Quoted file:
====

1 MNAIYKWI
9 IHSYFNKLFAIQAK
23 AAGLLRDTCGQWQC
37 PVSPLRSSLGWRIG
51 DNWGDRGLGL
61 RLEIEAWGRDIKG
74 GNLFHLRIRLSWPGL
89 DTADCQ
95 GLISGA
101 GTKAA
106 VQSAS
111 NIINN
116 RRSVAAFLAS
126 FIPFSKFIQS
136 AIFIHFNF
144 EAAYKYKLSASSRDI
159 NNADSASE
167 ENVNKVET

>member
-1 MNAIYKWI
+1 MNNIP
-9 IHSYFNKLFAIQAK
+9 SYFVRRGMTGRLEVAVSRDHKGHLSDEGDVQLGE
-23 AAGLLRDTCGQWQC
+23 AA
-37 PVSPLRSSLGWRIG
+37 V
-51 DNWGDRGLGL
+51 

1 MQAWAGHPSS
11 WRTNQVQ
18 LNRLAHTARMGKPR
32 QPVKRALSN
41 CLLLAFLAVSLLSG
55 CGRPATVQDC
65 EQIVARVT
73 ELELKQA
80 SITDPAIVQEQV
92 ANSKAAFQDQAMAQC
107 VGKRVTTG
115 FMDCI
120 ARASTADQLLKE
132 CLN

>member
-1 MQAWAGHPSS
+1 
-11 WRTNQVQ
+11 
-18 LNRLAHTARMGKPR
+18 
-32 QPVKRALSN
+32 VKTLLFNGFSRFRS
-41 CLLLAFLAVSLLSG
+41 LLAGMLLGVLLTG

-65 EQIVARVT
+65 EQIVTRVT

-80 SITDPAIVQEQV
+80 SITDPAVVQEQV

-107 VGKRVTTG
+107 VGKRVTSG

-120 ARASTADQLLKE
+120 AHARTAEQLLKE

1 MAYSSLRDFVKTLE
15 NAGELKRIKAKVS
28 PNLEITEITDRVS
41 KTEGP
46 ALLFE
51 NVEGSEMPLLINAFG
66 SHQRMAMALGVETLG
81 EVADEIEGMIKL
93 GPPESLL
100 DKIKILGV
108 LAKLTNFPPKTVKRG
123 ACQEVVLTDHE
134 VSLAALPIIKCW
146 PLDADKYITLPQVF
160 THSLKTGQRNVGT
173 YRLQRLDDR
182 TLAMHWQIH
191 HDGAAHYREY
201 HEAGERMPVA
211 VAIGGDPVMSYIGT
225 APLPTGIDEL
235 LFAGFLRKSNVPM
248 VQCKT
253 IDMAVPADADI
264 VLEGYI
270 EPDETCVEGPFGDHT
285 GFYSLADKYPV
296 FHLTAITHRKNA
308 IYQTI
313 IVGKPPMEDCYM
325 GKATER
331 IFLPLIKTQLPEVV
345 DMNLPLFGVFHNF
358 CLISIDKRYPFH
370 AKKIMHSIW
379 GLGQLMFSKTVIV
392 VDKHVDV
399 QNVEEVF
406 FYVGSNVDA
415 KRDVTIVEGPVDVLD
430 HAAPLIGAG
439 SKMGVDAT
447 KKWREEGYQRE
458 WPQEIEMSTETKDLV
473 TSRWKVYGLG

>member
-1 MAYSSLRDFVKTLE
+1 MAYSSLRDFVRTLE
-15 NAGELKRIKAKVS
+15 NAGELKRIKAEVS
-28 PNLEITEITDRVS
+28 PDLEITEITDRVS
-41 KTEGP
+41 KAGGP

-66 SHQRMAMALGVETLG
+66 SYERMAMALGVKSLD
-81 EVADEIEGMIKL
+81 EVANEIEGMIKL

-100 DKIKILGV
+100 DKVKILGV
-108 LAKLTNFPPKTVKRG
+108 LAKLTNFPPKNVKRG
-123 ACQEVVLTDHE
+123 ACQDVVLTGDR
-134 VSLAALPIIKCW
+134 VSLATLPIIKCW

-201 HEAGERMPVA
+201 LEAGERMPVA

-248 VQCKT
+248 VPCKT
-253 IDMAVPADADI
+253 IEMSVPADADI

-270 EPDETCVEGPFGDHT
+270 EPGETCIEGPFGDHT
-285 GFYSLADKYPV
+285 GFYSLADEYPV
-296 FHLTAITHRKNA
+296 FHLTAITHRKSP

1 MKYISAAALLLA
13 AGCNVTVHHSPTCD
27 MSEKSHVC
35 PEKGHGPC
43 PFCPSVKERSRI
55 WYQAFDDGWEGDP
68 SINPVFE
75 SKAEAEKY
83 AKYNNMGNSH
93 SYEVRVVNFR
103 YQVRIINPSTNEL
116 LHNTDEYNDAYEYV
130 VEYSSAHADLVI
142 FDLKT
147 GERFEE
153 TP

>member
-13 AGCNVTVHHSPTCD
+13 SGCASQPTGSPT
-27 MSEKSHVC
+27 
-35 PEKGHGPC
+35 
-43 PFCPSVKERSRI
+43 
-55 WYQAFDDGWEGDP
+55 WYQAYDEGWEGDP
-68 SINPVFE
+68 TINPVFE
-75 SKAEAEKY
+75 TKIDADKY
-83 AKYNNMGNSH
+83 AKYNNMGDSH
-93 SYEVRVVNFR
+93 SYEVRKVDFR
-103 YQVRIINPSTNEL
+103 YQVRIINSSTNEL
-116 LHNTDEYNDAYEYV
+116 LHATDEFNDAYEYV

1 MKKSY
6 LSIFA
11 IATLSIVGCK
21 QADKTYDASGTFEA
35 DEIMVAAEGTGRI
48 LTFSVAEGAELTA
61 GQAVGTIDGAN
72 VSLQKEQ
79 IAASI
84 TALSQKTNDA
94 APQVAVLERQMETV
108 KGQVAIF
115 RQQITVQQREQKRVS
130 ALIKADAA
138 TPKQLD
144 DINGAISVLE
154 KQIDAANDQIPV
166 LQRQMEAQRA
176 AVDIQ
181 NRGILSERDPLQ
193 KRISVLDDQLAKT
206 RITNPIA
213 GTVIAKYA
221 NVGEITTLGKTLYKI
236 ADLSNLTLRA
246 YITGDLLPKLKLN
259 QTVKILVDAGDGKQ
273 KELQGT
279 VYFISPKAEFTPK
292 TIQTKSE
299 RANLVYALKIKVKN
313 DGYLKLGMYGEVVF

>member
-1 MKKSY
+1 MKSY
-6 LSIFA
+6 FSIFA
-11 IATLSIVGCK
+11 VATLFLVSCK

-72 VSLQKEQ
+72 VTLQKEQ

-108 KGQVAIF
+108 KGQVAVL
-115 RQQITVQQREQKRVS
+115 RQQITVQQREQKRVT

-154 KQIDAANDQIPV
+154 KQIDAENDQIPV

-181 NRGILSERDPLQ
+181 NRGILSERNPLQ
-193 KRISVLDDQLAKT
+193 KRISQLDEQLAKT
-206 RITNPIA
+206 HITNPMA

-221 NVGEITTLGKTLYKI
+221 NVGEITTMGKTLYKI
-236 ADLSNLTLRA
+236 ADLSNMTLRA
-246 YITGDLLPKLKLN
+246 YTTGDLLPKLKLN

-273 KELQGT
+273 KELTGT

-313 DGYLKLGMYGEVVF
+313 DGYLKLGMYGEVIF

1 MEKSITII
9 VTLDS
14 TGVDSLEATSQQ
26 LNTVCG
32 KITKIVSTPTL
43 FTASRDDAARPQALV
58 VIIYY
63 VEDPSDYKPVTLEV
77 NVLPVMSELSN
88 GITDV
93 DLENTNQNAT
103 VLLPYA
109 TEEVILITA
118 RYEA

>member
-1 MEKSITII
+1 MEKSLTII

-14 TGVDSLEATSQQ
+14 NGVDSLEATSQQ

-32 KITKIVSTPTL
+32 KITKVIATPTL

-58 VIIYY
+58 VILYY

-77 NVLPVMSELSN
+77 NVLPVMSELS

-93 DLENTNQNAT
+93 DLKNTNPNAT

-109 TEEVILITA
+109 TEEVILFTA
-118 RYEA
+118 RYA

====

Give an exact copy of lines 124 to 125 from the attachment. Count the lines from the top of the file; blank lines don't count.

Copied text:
+108 LAKLTNFPPKNVKRG
-123 ACQEVVLTDHE